fbpx
News Articles

FCC upholds Janet Jackson decision; proposes new fines


WASHINGTON (BP)–Responding to the public’s growing concern about the content of television programming, the Federal Communications Commission March 15 handed down its first fines since 2004 and upheld a ruling regarding a controversial Super Bowl halftime show.

FCC commissioners released decisions resolving more than 300,000 consumer complaints about nearly 50 television programs broadcast between February 2002 and March 2005, proposing a total of $3.9 million in new fines.

“Congress has long prohibited the broadcasting of indecent and profane material and the courts have upheld challenges to these standards,” Kevin Martin said in his first ruling as FCC chairman. “But the number of complaints received by the commission has risen year after year. They have grown from hundreds to hundreds of thousands, and the number of programs that trigger these complaints continues to increase as well.

“I share the concerns of the public — and of parents in particular — that are voiced in these complaints.”

The largest fine issued was for a record $3.6 million against dozens of CBS stations and affiliates for airing an episode of the crime drama “Without a Trace” with the graphic depiction of “teenage boys and girls participating in a sexual orgy.”

CBS, which justified the show because it “featured an important and socially relevant storyline warning parents to exercise greater supervision of their teenage children,” has 30 days to appeal.

Additional proposed fines totaling about $300,000 included an episode of The WB’s “The Surreal Life 2” and an episode of “The Fernando Hidalgo Show,” a Spanish-language program airing on a Miami station.

“These decisions, taken both individually and as a whole, demonstrate the commission’s continued commitment to enforcing the law prohibiting the airing of obscene, indecent and profane material,” Martin said.

Commissioners also rejected an appeal by CBS that said Janet Jackson’s exposure during the halftime show of the 2004 Super Bowl was not indecent, holding to their previous decision that CBS is responsible for the show and failed to take actions to prevent the broadcast of the material.

“We appropriately reject the argument that CBS continues to make that this material is not indecent,” Martin said. “That argument runs counter to commission precedent and common sense.”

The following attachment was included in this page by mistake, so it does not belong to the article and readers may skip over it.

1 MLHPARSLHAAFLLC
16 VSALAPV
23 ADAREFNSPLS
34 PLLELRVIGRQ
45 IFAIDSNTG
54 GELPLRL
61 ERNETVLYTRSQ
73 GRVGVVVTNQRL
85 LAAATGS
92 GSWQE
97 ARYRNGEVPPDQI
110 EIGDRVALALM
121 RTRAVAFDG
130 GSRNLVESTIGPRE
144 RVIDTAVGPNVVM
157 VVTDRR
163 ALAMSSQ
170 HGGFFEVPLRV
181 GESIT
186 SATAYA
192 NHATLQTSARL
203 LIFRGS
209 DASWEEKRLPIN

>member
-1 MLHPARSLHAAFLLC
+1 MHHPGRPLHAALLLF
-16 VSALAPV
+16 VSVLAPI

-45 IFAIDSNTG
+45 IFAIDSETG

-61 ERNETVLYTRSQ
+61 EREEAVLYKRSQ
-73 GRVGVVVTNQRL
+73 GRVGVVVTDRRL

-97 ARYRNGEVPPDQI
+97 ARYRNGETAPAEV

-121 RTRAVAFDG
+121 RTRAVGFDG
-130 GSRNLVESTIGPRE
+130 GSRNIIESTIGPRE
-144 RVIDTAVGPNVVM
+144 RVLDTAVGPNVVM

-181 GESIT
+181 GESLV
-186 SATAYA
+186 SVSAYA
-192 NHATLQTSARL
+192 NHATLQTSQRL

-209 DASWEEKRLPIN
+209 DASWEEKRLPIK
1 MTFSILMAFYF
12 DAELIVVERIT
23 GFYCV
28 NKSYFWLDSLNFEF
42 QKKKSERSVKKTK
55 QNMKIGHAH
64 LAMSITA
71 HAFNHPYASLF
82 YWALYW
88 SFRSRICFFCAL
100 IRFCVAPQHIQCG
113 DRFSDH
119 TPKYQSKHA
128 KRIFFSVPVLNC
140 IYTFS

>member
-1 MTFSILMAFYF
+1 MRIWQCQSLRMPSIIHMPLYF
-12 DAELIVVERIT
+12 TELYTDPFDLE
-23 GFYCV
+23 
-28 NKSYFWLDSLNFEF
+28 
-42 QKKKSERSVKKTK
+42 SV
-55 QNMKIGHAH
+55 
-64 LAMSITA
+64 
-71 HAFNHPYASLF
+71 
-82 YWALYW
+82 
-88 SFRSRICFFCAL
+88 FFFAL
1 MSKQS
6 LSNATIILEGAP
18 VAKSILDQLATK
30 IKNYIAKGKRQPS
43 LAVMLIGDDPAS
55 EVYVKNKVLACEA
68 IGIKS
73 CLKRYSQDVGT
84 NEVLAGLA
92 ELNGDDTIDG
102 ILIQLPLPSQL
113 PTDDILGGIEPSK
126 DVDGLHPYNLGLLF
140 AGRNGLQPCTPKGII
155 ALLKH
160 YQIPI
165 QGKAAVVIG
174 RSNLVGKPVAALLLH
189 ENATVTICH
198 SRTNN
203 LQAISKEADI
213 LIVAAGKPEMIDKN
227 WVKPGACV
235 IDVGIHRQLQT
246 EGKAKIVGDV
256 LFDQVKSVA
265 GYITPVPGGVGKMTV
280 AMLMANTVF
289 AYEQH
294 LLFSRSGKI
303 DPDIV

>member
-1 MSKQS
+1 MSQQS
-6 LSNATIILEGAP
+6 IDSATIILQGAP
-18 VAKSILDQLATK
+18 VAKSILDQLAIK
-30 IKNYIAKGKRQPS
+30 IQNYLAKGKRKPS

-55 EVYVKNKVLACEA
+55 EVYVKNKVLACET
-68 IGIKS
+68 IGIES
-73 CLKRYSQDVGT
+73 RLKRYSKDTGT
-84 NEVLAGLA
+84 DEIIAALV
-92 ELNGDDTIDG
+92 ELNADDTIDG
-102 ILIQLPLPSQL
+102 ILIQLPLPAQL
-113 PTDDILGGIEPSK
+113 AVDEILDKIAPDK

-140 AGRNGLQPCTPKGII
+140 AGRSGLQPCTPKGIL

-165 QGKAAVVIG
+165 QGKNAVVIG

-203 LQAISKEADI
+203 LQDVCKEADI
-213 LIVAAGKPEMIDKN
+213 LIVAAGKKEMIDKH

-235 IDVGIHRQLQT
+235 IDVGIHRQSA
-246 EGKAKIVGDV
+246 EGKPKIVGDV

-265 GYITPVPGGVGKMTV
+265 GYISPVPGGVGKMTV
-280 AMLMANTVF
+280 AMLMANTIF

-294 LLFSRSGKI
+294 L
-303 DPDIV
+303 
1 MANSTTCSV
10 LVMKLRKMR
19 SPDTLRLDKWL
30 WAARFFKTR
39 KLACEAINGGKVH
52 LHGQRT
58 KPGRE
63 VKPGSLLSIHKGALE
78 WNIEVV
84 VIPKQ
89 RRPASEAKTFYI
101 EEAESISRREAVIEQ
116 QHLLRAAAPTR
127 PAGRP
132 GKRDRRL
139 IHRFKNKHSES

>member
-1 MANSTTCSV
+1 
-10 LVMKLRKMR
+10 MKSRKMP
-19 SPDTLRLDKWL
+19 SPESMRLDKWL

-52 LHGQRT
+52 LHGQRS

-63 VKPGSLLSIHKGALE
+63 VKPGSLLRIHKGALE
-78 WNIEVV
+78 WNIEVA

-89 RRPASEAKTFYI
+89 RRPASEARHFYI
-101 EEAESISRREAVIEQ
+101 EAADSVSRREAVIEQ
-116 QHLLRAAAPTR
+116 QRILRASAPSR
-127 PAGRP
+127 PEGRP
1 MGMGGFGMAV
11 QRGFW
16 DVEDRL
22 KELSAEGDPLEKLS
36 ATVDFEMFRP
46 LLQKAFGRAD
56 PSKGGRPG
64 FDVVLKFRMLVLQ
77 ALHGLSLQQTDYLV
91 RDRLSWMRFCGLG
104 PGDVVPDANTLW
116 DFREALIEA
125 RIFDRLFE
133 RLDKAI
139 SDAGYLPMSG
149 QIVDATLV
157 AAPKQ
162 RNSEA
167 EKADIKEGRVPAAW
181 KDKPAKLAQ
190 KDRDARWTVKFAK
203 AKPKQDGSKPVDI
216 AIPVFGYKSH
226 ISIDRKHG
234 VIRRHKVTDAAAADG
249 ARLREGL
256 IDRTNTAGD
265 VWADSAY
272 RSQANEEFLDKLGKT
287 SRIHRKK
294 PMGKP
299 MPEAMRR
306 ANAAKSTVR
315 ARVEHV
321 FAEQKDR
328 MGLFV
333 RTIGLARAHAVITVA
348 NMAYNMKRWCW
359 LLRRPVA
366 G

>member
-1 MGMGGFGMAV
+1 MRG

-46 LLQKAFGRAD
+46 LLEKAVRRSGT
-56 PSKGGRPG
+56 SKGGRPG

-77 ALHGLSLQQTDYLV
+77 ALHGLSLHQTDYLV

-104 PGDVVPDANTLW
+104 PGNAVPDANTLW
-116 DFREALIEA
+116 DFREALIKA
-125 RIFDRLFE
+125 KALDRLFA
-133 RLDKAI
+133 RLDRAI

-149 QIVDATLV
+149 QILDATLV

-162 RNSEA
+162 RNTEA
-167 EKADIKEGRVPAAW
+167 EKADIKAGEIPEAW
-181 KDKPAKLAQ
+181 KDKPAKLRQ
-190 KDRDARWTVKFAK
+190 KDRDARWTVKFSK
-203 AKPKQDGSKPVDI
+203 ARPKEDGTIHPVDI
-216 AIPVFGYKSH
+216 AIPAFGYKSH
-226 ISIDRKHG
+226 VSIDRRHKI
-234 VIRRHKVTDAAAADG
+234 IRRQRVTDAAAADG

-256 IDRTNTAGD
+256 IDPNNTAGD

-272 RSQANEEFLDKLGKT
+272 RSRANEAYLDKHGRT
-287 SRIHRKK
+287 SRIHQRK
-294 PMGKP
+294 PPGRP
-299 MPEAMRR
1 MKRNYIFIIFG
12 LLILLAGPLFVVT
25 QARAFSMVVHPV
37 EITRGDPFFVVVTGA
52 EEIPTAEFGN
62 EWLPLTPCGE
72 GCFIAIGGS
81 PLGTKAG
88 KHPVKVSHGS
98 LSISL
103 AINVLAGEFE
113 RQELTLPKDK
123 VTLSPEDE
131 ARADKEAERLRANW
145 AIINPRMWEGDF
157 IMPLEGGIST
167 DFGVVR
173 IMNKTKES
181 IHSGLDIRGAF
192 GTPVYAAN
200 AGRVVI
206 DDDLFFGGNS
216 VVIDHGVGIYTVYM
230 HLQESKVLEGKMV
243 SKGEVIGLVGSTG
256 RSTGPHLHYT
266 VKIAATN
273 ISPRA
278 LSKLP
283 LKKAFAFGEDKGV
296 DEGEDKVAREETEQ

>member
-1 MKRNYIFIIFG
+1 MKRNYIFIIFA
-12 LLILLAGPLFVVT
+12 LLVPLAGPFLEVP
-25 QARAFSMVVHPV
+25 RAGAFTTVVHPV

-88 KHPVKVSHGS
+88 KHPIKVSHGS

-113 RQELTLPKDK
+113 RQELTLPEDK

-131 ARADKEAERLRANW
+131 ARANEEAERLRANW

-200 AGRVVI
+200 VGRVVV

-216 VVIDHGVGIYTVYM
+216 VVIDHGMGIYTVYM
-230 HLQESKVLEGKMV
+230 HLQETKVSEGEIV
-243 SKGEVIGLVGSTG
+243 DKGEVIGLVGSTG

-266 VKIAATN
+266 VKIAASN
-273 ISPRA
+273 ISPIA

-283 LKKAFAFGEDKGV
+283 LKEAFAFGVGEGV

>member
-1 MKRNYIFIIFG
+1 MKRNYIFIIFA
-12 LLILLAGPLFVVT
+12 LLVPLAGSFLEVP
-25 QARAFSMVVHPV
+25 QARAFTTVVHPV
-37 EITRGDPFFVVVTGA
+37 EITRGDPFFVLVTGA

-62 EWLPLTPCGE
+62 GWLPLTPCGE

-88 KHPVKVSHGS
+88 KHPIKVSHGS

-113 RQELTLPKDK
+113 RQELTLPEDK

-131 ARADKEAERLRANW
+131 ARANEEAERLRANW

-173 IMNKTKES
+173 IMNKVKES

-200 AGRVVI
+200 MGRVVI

FCC rules, which do not apply to cable or satellite, ban radio and television stations from airing obscene material at any time and from broadcasting indecent material between 6 a.m. and 10 p.m. The current maximum fine per incident is $32,500, but some lawmakers have proposed increasing the fine to $500,000.

Richard Land, president of the Southern Baptist Ethics & Religious Liberty Commission, commended the FCC for its stance against objectionable material, especially when broadcasters broke the law.

“Friends and supporters of decency on America’s publicly owned airwaves should be very encouraged by the FCC’s stiff fines against these egregious violations of the public trust by the offending networks,” Land said. “It shows that when the public expresses its outrage, it can make a difference in the way their government responds.”

Robert Peters, president of Morality in Media, noted that opinion polls repeatedly have found that large majorities of Americans are offended by the “glut of sex and vulgarity on TV,” and parents are concerned particularly with the effect such content has on their children.

“The FCC actions are necessary because the broadcast TV networks no longer have an industry-wide code and self-imposed internal standards that generally reflect community standards,” Peters said in a statement. “Today, TV networks are primarily interested in reaching morally challenged teens and young adults, and one proven way to do that is with programming that is sexual and vulgar.”

Tim Winters, executive director of the Parents Television Council, agreed that broadcasters must abide by FCC standards.

“This is not a proposal; this is law — well-settled law that was affirmed by the Supreme Court three decades ago,” Winters said. “The airwaves must remain safe for families when children are likely to be in the audience. Those who violate the public trust are breaking the law and must be punished accordingly.”

Lanier Swann, director of government relations for Concerned Women of America, said the fines should send a message to both broadcasters and consumers.

“The FCC is taking a huge leap in the right direction,” Swann said. “Issuing these fines sends a loud message to the TV gurus that broadcast indecency is not being tolerated under Chairman Martin’s watch. Consumers should take note that complaints will no longer fall on deaf ears. The FCC has proven that it is willing to take a stand for families and refuse to allow broadcasters to go unpunished for violating decency standards.”
–30–

    About the Author

  • Staff